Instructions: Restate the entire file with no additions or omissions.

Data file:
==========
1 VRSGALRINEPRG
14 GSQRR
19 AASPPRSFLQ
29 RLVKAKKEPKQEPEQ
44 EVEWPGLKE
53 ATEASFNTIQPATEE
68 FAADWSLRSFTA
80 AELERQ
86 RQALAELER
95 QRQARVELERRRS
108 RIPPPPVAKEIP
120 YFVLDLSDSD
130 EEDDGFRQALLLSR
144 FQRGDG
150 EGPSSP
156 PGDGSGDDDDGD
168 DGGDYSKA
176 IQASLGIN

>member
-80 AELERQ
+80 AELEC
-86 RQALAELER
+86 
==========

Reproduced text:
1 VRSGALRINEPRG
14 GSQRR
19 AASPPRSFLQ
29 RLVKAKKEPKQEPEQ
44 EVEWPGLKE
53 ATEASFNTIQPATEE
68 FAADWSLRSFTA
80 AELERQ
86 RQALAELER
95 QRQARVELERRRS
108 RIPPPPVAKEIP
120 YFVLDLSDSD
130 EEDDGFRQALLLSR
144 FQRGDG
150 EGPSSP
156 PGDGSGDDDDGD
168 DGGDYSKA
176 IQASLGIN

>member
-80 AELERQ
+80 AELEC
-86 RQALAELER
+86 